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What Are Macronutrients?

You may have known someone or you have personally ‘tracked your macros’ to hit certain fitness or weight loss goals. Most personal trainers and fitness professionals utilize macro tracking in order to help their clients (or themselves) hit certain goals.

If you are entirely new to the concept or ‘macros’ or if you are someone who has tracked before this post is for you. In this article I am going to teach you more about each macronutrient and broadly explain what role it plays within the body. So, let’s dive in

What are macros?

Macronutrients aka macros contain essential nutrients that the body cannot make itself. This means we have to get macros from food. These nutrients give our bodies what it needs to thrive. There are three main macros which are, protein, carbohydrates, and fats.

Let’s break down each of these in more detail.


Protein makes up approximately 40% of our body’s weight. Protein is needed for:

  • Repair, replacement, and regeneration of every cell / tissue within the body
  • Supports liver function which is essential for detoxification
  • Involved in the production of hormones
  • Involved in making enzymes that help with thyroid function, digestion, and energy production.
  • Transporting and storing nutrients
  • Promoting a healthy metabolism

Before we look into different types of protein sources, it is important to understand that not all protein is created ‘equal’. Protein structure contains ‘amino acids’ and once broken down within the body these amino acids are what are utilized within the body for specific functions. There are a total of 20 amino acids but only 9 of those are considered essential amino acids. Meaning 9 of them cannot be made within the body and are needed to be consumed through food. Some sources of protein contain all 9 essential amino acids and others only contain a couple. This is what I mean when I say ‘not all protein is created equal’ the goal is to consume foods that give you a “complete protein” aka all 9 essential amino acids. You can learn more about these 9 essential amino acids and what they do within the body HERE.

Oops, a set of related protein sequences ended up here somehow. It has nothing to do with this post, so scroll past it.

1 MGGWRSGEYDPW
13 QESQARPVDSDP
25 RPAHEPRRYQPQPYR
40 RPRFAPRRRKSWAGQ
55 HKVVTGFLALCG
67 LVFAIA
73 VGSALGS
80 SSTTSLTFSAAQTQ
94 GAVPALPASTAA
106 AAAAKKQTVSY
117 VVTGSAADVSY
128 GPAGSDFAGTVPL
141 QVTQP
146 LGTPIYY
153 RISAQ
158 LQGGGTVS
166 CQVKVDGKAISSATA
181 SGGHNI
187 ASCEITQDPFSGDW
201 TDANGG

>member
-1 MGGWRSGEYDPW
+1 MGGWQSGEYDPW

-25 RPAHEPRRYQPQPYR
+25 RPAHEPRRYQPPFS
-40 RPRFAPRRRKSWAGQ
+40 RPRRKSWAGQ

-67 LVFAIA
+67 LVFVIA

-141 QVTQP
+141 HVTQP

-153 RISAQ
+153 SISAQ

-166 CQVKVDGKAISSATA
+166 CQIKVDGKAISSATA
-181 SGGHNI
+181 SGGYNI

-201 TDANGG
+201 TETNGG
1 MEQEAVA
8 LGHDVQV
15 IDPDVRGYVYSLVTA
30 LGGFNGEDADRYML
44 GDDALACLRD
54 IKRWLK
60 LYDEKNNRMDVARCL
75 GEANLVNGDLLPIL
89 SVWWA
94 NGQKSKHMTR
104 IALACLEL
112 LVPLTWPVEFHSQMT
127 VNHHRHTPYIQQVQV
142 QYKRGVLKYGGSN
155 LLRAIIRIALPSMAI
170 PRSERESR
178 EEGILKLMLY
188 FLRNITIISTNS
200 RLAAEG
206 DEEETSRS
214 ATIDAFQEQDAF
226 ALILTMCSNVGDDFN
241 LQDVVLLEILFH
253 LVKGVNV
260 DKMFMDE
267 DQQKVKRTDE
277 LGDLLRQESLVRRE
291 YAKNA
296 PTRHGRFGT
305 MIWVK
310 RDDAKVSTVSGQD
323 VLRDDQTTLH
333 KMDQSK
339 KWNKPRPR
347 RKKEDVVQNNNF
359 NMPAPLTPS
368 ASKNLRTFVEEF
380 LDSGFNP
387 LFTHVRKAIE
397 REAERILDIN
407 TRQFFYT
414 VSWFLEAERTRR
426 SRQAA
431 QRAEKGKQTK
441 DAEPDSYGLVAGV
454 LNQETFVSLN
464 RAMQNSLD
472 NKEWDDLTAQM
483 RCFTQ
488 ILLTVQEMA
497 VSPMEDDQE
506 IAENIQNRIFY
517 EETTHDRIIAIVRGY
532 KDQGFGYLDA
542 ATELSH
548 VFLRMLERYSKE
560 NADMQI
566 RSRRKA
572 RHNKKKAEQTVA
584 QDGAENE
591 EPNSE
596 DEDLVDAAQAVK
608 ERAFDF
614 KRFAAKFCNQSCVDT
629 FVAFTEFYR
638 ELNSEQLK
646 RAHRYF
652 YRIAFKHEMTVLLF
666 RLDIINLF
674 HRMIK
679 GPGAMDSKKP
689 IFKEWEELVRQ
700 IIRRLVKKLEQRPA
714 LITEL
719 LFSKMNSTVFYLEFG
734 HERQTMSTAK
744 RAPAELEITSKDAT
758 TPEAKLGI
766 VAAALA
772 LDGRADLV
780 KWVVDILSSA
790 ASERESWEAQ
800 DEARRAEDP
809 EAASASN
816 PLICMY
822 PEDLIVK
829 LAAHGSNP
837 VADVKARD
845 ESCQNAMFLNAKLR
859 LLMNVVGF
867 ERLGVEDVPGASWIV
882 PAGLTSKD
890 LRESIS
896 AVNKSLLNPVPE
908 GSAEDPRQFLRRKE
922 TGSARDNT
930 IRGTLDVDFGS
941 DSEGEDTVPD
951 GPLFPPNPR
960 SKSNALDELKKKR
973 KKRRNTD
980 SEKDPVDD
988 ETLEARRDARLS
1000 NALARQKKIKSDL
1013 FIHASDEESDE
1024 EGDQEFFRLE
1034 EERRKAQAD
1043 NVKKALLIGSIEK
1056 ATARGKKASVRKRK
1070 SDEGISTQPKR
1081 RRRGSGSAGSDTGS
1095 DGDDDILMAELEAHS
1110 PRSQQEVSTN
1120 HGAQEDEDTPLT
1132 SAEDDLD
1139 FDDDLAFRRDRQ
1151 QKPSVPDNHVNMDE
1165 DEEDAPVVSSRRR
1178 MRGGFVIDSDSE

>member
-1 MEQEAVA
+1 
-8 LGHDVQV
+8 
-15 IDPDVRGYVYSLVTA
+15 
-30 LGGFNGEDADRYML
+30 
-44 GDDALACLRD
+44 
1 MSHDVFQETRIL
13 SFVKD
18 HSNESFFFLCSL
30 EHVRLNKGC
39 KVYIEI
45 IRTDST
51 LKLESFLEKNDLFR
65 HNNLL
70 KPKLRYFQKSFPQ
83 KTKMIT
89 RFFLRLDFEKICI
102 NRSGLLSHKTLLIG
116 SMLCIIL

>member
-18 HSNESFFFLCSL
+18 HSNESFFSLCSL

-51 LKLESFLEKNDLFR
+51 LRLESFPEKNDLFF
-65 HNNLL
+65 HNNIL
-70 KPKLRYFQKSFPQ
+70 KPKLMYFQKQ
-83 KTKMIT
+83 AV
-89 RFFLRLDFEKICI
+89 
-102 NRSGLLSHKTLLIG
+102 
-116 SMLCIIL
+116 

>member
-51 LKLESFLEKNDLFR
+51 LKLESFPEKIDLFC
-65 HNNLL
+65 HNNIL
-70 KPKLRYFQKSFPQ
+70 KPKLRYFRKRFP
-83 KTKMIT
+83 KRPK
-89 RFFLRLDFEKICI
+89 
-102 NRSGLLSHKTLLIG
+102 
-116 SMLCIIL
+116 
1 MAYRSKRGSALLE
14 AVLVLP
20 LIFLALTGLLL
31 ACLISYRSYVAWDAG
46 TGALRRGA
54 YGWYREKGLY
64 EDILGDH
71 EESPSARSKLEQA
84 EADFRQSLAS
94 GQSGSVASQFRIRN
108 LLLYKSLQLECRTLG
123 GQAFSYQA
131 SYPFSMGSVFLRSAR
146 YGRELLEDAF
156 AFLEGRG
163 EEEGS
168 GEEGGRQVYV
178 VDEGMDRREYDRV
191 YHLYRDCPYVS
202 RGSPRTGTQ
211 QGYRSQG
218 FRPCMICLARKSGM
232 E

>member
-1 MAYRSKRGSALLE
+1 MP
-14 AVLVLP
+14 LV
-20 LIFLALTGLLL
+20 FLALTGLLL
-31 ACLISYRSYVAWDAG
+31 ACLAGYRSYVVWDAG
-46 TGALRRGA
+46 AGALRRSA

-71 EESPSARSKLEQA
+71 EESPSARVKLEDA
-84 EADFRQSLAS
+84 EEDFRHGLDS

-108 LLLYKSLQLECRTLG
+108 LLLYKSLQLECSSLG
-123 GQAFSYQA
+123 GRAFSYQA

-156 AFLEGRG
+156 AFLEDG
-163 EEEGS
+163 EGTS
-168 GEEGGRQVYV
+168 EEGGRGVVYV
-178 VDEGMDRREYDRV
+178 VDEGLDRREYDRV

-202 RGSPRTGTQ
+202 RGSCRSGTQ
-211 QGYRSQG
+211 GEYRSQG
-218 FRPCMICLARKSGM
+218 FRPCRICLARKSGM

Now, let’s take a look at different sources of protein,

Animal Protein

All animal proteins contain all 9 essential amino acids and because of this are considered as ‘complete proteins”. These proteins are the easiest type of protein to absorb because it is known as bioavailable protein. Meaning the body doesn’t need to break it down and turn it into anything. It can absorb it and utilize it once it is digested. These proteins also provide many other vitamins and minerals that are essential for amino acid utilization and other functions within the body. 

Power Protein

Power proteins may be a new concept to you but the foods that make up this section have become wildly popular within the last few years for their nutritional benefits. Power proteins are animal proteins that contain all 9 essential amino acids plus additional amino acids. They are also jam packed with healing nutrients that aren’t found in many foods. These proteins are also one of the easiest proteins to digest and absorb due to them being bioavailable. It is estimated that 80-100% of animal foods are being absorbed.

Plant Protein

Plant protein has been getting wildly popular as of late. You may know someone who is plant based (vegan) or vegetarian. When we look at plant proteins we need to understand that only a handful contain all 9 essential amino acids. Most of them do not. Meaning, if you are not strategic with eating plant based you will become deficient in some essential amino acids and vitamins. Also, most plant proteins are hard to digest due to the phytic acid and lectins that are within the plant matter. It is estimated that only 40-70% of plant protein is actually absorbed.